New mission brings new rules for patrols in Afghanistan
PARWAN, Afghanistan — American Marines and Georgian soldiers waited outside the mud-brick compound about a mile north of Bagram Air Field as their interpreter and a Georgian master sergeant pressed a group of villagers about who may have been responsible for rocket attacks against the nearby NATO base.
Days before, an American civilian woman was killed when a rocket slammed into her vehicle inside the wire. Krissie Davis of Talladega, Ala., became the first employee of the Pentagon’s Defense Logistics Agency killed in Afghanistan. Another American civilian was wounded.
The U.S.-Georgian patrol was looking for a “person of interest” in the attack. But the villagers insisted the person was no longer there. The patrol had little choice but to take the villagers at their word.
Before the NATO combat mission ended last December, the Marines and the Georgians could have searched the compound to see if the suspect was hiding inside. Under the new post-command mission rules, however, they need a search warrant from the Afghan police or the government’s intelligence service, said Marine Gunnery Sgt. Jeremy Langford.
After nearly a decade in Afghanistan, almost 13,000 U.S. and NATO forces are still in Afghanistan — and still patrolling outside the wire.
But the new mission — mostly training and advising Afghan forces — has come with a new set of rules of engagement.
New rules prohibit U.S. and other NATO troops from actively hunting Taliban or other insurgent groups in the country. But if those groups “directly threaten U.S. and coalition forces,” troops “may take appropriate action against those individuals,” according to the Pentagon.
That means America’s longest war is not quite over. As long as the Taliban threaten NATO bases, troops end up conducting missions that could place them in danger — though with more restrictions on how they operate.
“Nothing has changed, really. Except for the rules of engagement,” Czech 1st Sgt. Mike Baka told Stars and Stripes during another night patrol last month with members of the 4th Czech Lion Company and the 101st Airborne Division.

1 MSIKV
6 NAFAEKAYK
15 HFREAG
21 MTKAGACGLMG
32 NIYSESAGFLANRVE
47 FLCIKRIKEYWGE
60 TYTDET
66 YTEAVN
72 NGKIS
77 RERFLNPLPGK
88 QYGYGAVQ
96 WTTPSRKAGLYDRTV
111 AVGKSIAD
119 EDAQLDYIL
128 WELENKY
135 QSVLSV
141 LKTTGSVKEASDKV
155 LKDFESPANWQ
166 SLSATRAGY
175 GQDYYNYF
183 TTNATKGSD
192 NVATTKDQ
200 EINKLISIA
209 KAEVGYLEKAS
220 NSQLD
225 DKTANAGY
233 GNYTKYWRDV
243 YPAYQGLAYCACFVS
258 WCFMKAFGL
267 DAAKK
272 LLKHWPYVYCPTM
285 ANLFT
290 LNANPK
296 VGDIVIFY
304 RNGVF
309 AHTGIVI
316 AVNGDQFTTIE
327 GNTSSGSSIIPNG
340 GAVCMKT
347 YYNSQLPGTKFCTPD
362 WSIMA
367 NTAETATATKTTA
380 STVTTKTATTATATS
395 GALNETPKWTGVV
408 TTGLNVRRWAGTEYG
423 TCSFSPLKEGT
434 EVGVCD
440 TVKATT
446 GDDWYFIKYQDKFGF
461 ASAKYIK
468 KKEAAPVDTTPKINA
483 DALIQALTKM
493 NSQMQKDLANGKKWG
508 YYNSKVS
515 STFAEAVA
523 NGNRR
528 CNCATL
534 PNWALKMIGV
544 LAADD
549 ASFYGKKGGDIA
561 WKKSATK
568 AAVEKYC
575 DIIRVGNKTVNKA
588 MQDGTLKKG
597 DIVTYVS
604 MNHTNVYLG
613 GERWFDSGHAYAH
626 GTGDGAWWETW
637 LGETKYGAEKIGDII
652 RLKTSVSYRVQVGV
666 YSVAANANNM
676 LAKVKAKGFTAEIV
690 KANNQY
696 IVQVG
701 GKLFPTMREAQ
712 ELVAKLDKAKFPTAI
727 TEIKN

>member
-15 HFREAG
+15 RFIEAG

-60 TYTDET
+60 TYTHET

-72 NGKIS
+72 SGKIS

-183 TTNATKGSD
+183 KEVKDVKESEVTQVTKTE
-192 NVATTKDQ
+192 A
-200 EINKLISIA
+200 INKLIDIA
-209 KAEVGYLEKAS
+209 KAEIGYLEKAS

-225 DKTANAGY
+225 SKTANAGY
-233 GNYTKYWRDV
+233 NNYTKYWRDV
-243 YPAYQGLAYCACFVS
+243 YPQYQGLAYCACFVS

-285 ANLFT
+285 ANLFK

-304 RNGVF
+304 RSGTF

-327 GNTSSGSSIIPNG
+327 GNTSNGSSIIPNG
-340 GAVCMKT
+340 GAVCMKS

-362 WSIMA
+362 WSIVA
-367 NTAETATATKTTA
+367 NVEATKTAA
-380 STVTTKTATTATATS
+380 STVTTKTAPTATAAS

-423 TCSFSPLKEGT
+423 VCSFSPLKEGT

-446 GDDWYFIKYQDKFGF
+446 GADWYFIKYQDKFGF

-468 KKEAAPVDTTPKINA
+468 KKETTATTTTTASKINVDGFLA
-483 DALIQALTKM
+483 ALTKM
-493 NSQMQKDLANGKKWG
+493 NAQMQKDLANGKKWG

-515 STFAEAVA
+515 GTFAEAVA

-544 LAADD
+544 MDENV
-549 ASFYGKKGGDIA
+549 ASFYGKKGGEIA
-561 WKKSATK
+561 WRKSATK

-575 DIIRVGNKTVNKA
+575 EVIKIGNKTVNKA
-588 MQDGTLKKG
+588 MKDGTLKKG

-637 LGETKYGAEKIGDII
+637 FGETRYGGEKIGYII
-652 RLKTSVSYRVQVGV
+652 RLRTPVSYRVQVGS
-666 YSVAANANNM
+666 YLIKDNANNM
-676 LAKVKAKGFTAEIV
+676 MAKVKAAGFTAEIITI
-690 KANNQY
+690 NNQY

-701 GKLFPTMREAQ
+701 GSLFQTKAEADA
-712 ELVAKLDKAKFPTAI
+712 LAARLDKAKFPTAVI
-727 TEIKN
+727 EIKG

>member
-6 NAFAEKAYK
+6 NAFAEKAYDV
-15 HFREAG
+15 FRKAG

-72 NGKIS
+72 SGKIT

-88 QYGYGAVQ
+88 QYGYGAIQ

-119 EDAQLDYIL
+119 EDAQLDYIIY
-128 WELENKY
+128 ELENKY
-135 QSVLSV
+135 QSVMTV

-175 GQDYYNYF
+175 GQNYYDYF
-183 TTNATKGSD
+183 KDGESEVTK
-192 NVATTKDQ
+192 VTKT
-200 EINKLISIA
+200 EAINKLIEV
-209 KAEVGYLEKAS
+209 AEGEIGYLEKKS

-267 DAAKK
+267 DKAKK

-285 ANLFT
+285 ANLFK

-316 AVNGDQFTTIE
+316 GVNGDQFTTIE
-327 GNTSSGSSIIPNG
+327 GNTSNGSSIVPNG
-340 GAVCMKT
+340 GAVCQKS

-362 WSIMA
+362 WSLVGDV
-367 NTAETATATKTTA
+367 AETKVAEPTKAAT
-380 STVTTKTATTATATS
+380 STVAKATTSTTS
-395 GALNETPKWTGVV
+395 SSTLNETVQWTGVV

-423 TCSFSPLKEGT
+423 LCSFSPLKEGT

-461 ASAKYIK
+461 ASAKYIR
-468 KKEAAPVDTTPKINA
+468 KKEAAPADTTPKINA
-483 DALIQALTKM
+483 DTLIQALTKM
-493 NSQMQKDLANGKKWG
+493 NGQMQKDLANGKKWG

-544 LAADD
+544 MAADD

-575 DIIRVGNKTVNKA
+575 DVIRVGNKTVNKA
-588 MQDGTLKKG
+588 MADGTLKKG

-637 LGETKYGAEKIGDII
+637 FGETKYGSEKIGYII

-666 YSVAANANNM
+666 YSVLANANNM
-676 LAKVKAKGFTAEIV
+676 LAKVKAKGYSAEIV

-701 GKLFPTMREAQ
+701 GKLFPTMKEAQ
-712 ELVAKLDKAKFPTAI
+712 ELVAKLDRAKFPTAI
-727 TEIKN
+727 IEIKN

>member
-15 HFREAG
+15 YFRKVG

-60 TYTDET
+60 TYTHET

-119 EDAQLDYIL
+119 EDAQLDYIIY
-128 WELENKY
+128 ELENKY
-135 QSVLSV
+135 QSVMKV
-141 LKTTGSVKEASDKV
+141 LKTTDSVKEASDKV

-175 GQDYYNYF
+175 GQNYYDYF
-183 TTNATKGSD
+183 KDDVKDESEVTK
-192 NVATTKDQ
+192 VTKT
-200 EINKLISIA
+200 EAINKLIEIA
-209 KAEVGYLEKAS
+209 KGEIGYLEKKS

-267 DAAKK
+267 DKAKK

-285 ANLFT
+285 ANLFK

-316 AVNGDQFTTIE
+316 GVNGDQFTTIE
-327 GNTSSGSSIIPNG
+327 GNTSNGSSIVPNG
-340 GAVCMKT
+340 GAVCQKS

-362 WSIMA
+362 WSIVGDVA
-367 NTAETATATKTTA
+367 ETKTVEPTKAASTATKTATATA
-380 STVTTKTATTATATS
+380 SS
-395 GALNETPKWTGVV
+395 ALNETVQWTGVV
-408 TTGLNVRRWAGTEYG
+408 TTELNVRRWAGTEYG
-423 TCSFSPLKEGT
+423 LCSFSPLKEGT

The challenges are especially evident on night patrols.
Former President Hamid Karzai had restricted night operations, saying they were stoking resentment and encouraging support for the Taliban. His successor, Ashraf Ghani, lifted those restrictions after taking power last September, but concern about the political impact of night operations linger.
On a night operation two months ago, a joint U.S.-Czech force was split into two groups, one led by Baka with an American service-dog team, and the other with Czech soldiers and a bomb-disposal team from the 101st. Both groups pushed out just under 2 miles on foot, setting up in two areas used by the insurgents for rocket attacks.
Conspicuously absent that night were Afghan troops — except for an interpreter.
Bagram spokeswoman Lt. Col. Amanda Azubuike said Afghan forces take part “in the vast majority” of security operations around the Bagram base. But on some operations like air assaults, surveillance and reconnaissance, coalition forces operate on their own.
Baka said Afghan troops were left behind because they did not have the capability to go on these kind of missions.
During the day, operations focus more on meeting with local leaders and providing a security presence alongside Afghan forces. But at night, coalition forces perform everything from security patrols to discreet reconnaissance operations.
While both missions are defensive in nature, Baka said his men would be ready to defend themselves if they made contact with the insurgents.
“During the night is when we know the bad guys operate,” Baka said.
Troops say there are signs the Taliban and other insurgents are adapting to the new rules of engagement.
During the June 10 patrol, Langford said that since NATO troops can no longer search homes without a warrant, insurgents simply hide inside until the patrol leaves.
“It’s either, ‘They just went to the mosque’ or, ‘You just missed them; they are in Kabul,’ ” Langford said, recalling numerous excuses he has heard during patrols around Bagram.
As the patrol ambled down a narrow dirt path toward their vehicles, Langford quickly glanced back at the compound’s windows.
“Sometimes you’ll see [someone] peek out the windows after they say no one is there,” he said.
Do the patrols find suspects they are looking for?
“Rarely,” he replied.